Investment managers generally pay only a 15 percent capital gains tax on profits earned from their customers holdings, a treatment that Democrats often argue amplifies income inequality. Mr. Trump wants fund managers to “pay up.”

Mr. Trump’s business acumen has been one of his biggest selling points with voters. He promises that his boardroom experience would translate into favorable deals on the global stage and boasts that he cannot be bought by bankers or corporate lobbyists.

“I don’t want any strings attached,” Mr. Trump often says in his speeches, pointing to the big donations he has declined to take from lobbyists.

Mr. Trump has also threatened to make companies such as Ford “pay a price” for shifting their production to Mexico. And while he claims to be friendly with many of them, he has called hedge fund managers “paper pushers” who tend to get lucky on the road to riches. The populist tone is playing well with a subset of the Republican electorate that is frustrated with the status quo, but there are signs that Mr. Trump is beginning to alienate some in the party’s traditional base.

“Those aren’t the types of things a typical Republican candidate would say,” said Michael R. Strain, a scholar at the conservative American Enterprise Institute, referring to the candidate’s comments on hedge funds, support for entitlement spending and the imposing of trade tariffs. “A lot of these things are not things that businesses would be happy about.”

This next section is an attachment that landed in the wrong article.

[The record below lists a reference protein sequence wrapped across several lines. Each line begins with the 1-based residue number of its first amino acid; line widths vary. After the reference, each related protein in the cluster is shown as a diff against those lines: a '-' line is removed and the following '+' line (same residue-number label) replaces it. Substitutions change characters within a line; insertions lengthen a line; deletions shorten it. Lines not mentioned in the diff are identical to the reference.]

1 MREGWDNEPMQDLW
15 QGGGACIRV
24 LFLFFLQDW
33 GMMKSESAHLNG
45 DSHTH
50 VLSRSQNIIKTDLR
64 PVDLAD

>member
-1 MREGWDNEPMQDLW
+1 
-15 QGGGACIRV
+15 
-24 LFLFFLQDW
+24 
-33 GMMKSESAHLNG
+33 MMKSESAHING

Grover Norquist, the founder of Americans for Tax Reform, is holding out hope for Mr. Trump even though Mr. Trump and former Gov. Jeb Bush of Florida are the only leading Republican candidates who have not signed a pledge to not raise taxes. Mr. Trump said last month that he was still considering the pledge and that he had no plans for a net tax increase. His suggestion that he would increase the tax on carried interest, however, has raised eyebrows.

“I would certainly be concerned about how that conversation would continue,” Mr. Norquist said. “Democrats will take that and say, ‘Now that you’ve conceded the principle, let’s go further.’”

While Mr. Norquist said he had no problem with candidates making bold proposals for investing in infrastructure — such as border walls and roads — or the military, he thinks it is important that they detail where they would make requisite budget cuts.

Mr. Trump declined to comment on his economic agenda, and a spokeswoman for his campaign said a tax plan would be rolled out in the next few weeks.